The World’s Most Popular CMS is Still a Mystery To Most.
While it’s true that WordPress is a free, open-source application that enables regular people to create websites on their own, what most people don’t know is that it still quite difficult for the average person to use.
That being said, it’s an incredibly popular interface that will give you a website that you can proudly call your own within minutes. The only problem? Everyone tries to make money off of you.
That’s where we can help. These are the common pitfalls of the first-time WordPress user. Utilize these tips and you’ll be halfway home.
Tip 1: Stay away from WordPress Hosting
Many hosting companies are offering ‘WordPress hosting’ and charging about 75% more for it. Their promise that they have ‘wordpress-friendly’ servers is completely bogus. Nearly all Linux-based servers are WordPress friendly. That’s what WordPress was built to work on in the first place!
Do yourself a favor and go with the best, cheapest hosting plan you can find. We of course are an authorized reseller of ASO, but that doesn’t mean you have to go with them. You can get website for $1/month if you shop hard enough. A quick google search turned up these beauties:
Sites like WPengine claim that their servers are optimally designed for WordPress: and charge you between $29/month and $249/month. That’s quite the difference! WordPress is a free, open-source application. You don’t need to pay $250/month for it to work. Don’t waste your money.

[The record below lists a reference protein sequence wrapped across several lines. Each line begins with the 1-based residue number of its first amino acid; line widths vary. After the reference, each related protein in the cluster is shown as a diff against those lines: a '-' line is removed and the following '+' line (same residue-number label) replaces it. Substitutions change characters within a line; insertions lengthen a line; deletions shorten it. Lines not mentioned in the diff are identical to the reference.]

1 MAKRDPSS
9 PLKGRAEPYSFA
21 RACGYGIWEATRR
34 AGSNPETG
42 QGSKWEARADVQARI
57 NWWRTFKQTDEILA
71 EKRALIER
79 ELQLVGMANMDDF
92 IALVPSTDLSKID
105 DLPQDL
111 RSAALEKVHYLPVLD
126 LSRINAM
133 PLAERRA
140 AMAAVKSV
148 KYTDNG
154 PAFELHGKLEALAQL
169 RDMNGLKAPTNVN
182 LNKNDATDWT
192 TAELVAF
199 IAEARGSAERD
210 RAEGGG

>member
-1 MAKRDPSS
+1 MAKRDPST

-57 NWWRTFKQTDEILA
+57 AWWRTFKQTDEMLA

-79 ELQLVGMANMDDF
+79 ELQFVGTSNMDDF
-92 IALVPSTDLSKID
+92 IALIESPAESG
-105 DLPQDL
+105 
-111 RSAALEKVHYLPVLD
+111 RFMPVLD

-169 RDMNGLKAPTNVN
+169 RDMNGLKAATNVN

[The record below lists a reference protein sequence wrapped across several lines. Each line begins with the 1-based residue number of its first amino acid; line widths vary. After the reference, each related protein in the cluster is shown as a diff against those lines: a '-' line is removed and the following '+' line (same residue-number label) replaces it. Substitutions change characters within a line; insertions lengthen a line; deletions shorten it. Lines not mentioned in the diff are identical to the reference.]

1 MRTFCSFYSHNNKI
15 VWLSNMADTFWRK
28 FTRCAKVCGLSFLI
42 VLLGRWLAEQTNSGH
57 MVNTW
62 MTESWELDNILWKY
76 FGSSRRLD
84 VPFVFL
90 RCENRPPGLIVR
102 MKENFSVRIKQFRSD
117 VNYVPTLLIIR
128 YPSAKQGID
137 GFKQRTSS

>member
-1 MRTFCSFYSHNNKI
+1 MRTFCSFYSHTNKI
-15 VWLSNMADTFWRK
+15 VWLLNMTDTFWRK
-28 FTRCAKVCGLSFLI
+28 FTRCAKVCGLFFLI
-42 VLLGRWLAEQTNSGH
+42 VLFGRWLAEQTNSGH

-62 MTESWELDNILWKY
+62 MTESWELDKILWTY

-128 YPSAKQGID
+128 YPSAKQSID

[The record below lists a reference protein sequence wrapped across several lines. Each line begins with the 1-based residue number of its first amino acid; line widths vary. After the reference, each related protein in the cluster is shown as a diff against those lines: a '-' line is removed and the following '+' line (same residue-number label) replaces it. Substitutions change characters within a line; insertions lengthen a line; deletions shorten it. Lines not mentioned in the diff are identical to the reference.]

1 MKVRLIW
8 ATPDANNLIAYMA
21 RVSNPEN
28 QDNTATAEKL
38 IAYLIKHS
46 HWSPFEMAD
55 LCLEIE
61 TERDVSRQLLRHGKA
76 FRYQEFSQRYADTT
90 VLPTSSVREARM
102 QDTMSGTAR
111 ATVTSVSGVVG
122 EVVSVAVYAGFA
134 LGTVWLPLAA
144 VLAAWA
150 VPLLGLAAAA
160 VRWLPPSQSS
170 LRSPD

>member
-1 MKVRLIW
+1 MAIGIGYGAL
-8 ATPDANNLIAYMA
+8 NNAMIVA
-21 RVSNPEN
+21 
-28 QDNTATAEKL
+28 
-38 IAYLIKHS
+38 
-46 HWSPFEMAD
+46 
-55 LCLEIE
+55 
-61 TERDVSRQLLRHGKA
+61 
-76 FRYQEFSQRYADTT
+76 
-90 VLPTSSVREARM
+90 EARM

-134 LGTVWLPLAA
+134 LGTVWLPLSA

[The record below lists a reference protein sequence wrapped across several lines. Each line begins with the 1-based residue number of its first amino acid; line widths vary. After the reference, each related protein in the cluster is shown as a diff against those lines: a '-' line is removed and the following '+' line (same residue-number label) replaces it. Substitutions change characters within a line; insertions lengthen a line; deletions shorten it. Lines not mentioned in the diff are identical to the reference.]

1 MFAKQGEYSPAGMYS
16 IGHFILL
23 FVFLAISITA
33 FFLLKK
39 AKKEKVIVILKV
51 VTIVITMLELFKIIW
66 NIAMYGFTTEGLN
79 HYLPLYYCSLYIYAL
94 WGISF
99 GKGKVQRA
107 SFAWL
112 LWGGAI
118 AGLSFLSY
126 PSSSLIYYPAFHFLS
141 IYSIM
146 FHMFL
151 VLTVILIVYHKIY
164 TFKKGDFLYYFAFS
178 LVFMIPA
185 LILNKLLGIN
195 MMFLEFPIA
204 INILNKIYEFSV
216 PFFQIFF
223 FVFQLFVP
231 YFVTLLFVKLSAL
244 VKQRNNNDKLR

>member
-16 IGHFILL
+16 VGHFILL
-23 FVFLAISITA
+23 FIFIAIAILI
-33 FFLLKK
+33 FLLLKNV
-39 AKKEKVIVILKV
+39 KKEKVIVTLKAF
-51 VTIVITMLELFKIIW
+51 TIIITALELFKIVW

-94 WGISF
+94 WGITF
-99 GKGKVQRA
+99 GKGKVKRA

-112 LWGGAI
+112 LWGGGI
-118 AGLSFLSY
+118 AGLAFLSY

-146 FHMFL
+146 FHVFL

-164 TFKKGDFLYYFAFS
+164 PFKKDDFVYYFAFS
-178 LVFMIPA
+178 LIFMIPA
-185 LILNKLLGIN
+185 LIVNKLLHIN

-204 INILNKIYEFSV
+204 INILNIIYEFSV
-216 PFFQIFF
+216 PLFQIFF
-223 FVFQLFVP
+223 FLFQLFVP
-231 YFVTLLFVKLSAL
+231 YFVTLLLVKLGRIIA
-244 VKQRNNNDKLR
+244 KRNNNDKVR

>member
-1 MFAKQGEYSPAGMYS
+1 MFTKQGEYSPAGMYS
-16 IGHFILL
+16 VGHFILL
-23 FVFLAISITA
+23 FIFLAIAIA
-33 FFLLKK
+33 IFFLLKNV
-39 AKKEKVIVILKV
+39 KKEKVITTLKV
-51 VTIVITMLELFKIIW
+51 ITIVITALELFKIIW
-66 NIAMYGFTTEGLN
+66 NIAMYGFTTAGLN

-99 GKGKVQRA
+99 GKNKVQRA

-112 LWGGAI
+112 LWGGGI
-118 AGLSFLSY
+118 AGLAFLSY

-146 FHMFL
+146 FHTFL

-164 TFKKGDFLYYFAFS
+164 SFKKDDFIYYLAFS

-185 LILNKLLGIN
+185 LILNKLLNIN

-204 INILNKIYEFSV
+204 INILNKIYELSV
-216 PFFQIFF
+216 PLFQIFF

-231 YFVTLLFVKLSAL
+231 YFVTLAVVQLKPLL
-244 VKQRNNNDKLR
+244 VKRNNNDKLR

Tip #2: When You Install, Ignore All Premium Theme Offers:
Many web hosts have started offering you the change to purchase professional WordPress themes to go along with your installation. Usually it’s through MOJO themes, but the companies themselves vary. There are literally hundreds of thousands of free themes that will suit a starter site just fine. WordPress will tell you if a theme is no longer supported, so you can feel free to choose one you like. Again, there’s no reason to pay for something that is likely not much better than the myriad of free options out there.
Tip #3: Set up Auto-Updates For Everything.
One of the drawbacks of being the world’s most popular CMS is that hackers will target you with malware and SQL injection attacks. Sometimes a software update is just to add new features, but we’ve found that most of the time, these updates are to close security vulnerabilities.
If you are really worried about it, you can install a service like Sitelock. They scan your website daily and remove any malware that they find. Unfortunately there are no free alternatives that perform the same service. But we did like WordFence, which will block out hackers trying to login to your website, and alert you if any files are altered without your permission. They don’t remove it automatically, but if you know how to replace WordPress files yourself, you can get by with it.